“So much closer to the nexus of the presidential general election was the Stormy Daniels payoff than the John Edwards payoff,” Ryan said.
‘Those arguments are much harder to make after Giuliani’s statement’
Giuliani, meanwhile, said in a Thursday interview on “Fox & Friends” that Daniels’ story would have been politically damaging to Trump if it had come out in October 2016, around the time of the last debate between Trump and Hillary Clinton, the 2016 Democratic nominee.
On Friday, Giuliani sought to clarify those comments, saying in a statement that the reference to timing was simply his own observation and not the president’s.
In the statement, Giuliani said the payment was made “in order to protect the President’s family.”
Trevor Potter, a former commissioner and chairman of the FEC who’s now the president of the Campaign Legal Center, said Giuliani’s initial comments to “Fox & Friends” would make it much more difficult for Trump’s team to argue that the payment was meant to prevent his wife’s embarrassment.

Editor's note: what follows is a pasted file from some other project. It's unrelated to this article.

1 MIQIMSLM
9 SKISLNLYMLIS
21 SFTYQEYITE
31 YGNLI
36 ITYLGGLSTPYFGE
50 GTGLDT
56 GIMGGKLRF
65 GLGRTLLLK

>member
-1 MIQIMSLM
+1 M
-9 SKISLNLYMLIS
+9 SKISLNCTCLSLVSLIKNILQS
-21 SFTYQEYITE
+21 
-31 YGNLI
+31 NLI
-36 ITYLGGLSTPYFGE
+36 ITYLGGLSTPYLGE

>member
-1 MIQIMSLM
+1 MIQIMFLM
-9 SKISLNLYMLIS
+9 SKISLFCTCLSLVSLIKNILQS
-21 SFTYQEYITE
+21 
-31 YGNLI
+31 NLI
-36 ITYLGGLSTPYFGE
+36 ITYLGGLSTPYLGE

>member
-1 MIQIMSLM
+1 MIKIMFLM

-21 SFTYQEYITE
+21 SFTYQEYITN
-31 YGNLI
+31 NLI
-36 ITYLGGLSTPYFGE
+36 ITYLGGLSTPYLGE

“Those arguments are much harder to make after Giuliani’s statement that the payment prevented news of the affair emerging before the Clinton-Trump debates, since that is an admission that the confidentiality agreement and the timing of the payment influenced the 2016 elections,” Potter said in a statement.
Ryan said the Melania argument would most likely be the one Trump’s team ends up making. But he said the other “factual circumstances” would make it less likely to hold up in the same way it did for Edwards.
“The payments to Hunter coincided with the affair and the pregnancy,” Ryan said. “With Stormy, it happened more than a decade after the affair took place. Further investigation may … undercut any argument by Michael Cohen that this payment wasn’t about keeping the information from voters but to keep the information from Melania. We’ll see about that. It seems unlikely given the decade lapse in time.”